In other Godolphin news, Coaching Club American Oaks winner Jilbab worked five furlongs in 1:01.85 Friday at Belmont Park in preparation for next Saturday's Alabama Stakes. Albertrani said Jilbab would most likely work at Belmont on Wednesday before shipping to Saratoga on Thursday.

Options for Evening Attire

Evening Attire is all dressed up with several places to go. Trainer Pat Kelly just has to decide whether he wants to stay home for next Saturday's Saratoga Breeders' Cup or ship to Monmouth Park for next Sunday's $350,000 Iselin Handicap.

Following a five-furlong workout in 1:02.97 by Evening Attire on Friday at Saratoga, Kelly seemed to be leaning toward staying home, but would not commit.

"We're in there, we're nominated, we're heading that way if it works out, and if he's ready we'll give it a shot," Kelly said of the Saratoga Cup. "If not, we'll find something else. I'm going to run when we're ready to go."

Kelly said the only thing he knows for sure is that Evening Attire's next race will be around two turns.

"One turn is an advantage to speed horses," Kelly said. "That's not our style. Normally, we're a closer."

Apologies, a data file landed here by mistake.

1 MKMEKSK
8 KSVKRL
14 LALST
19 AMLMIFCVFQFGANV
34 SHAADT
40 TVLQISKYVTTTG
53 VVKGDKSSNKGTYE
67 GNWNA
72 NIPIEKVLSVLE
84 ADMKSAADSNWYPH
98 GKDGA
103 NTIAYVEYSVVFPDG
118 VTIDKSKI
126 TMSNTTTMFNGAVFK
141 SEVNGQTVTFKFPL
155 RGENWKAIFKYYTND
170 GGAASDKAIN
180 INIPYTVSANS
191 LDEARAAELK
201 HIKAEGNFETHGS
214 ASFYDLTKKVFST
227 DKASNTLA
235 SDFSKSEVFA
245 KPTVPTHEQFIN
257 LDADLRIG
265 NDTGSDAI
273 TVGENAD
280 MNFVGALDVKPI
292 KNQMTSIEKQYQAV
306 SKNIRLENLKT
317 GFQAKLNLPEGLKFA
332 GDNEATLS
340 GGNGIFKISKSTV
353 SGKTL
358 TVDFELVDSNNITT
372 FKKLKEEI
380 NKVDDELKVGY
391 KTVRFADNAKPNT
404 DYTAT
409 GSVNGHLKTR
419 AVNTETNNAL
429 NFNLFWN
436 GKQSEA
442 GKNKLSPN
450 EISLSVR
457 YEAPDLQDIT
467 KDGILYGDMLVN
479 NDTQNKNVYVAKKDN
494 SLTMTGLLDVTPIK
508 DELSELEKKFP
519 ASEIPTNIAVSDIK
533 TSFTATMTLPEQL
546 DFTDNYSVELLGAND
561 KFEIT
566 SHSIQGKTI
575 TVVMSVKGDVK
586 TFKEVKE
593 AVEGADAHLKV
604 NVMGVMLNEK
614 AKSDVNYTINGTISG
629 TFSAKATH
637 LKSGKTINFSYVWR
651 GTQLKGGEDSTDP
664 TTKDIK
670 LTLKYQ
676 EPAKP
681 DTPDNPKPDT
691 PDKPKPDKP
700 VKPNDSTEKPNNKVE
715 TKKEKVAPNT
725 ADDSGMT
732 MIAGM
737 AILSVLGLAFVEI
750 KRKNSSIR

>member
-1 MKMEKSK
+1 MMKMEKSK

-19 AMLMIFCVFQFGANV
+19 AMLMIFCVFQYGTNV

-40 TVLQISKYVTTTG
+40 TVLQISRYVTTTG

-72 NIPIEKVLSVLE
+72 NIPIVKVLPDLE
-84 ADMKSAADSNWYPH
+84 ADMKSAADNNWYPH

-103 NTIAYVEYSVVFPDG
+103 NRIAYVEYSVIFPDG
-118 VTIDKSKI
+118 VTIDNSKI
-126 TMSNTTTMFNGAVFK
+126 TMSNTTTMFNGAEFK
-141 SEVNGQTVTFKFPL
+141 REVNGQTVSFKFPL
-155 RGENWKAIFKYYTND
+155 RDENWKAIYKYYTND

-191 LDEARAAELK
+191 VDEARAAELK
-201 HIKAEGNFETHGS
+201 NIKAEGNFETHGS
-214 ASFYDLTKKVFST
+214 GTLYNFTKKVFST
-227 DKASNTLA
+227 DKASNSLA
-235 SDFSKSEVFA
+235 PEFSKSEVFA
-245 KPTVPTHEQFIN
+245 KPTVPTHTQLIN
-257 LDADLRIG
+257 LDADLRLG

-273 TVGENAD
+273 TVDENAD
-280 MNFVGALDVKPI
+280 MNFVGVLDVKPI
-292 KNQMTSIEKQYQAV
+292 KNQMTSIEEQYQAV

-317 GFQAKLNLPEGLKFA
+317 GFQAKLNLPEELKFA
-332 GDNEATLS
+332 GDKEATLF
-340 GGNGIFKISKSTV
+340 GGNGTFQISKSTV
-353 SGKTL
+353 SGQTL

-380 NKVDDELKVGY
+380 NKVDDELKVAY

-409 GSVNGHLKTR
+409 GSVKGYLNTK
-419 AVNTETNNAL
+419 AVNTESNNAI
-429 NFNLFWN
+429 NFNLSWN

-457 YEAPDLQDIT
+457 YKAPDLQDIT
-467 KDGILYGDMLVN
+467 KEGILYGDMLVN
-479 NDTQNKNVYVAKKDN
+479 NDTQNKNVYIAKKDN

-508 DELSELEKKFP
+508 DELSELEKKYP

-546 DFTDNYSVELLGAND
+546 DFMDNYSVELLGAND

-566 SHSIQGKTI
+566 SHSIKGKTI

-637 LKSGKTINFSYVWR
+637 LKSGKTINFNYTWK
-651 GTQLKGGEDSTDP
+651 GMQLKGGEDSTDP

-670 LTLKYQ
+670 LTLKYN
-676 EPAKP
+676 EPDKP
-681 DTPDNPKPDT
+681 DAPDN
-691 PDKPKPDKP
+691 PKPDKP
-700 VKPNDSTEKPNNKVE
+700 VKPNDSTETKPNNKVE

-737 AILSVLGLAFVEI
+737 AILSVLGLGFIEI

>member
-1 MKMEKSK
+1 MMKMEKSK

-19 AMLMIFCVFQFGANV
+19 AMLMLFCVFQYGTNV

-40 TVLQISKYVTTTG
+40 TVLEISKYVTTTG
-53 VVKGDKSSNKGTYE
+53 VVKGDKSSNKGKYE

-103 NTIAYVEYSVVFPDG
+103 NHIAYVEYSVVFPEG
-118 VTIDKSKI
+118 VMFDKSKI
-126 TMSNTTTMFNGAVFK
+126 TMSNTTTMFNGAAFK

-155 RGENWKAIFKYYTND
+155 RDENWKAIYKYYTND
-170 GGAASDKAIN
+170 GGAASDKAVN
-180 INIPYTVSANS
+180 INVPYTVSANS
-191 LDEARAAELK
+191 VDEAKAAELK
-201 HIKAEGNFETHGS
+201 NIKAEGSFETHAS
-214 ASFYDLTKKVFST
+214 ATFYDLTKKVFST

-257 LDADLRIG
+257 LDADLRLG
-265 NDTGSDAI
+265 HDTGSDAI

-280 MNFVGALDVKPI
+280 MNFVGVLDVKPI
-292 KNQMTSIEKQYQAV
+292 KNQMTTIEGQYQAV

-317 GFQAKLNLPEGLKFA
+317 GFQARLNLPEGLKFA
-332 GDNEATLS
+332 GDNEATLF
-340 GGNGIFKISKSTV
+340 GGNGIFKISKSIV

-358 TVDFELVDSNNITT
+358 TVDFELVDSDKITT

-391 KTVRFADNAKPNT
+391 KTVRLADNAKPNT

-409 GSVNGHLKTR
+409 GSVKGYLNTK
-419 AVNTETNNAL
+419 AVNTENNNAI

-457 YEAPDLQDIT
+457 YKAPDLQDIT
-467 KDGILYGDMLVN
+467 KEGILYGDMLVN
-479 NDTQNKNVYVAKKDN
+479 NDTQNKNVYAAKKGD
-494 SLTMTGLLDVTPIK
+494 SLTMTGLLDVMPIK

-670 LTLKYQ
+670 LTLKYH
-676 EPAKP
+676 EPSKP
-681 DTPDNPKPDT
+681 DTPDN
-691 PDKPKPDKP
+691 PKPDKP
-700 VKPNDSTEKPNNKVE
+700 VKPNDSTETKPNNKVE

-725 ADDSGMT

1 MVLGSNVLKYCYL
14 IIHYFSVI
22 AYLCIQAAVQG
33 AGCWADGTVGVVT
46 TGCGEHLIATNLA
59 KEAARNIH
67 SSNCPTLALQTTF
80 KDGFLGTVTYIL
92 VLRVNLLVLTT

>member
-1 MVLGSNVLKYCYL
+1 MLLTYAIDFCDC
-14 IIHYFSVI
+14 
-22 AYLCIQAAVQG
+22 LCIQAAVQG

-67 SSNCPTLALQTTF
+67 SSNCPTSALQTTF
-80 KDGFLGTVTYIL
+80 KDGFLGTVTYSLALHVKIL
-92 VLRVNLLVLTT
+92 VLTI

Evening Attire, a 4-year-old gelded son of Black Tie Affair, won three Grade 3 stakes around two turns last fall and winter at Aqueduct, including a one-length victory over Street Cry in the Discovery Handicap at Aqueduct.

Toner practices patience

Trainer Jimmy Toner said he was not even tempted to wheel Blazing Fury back in Saturday's Sword Dancer Invitational following an allowance win here on July 27. Toner said it was his impatience earlier in the year that resulted in a last-place finish by Blazing Fury in the United Nations Handicap at Monmouth. Toner's goal is to enter the fall with a fresh horse, and he hopes to end up back in the Breeders' Cup Turf, in which Blazing Fury finished fourth last year.

On Friday, Blazing Fury worked an easy half-mile in 51 seconds on the Saratoga training turf course, as he points toward the Man o' War on Sept. 7.

"After Monmouth Park all bets were off the table," Toner said. "I got impatient with him; I tried to force him into the game. I decided to stop and start over, get that race into him and see that kick. The last time he won was at Saratoga at a mile and three-sixteenths, so we decided to go back to square one. He kicked well, finished good, and he won the right way. I feel like I'm back in the game with him."

Ready or not, Roaring Fever wins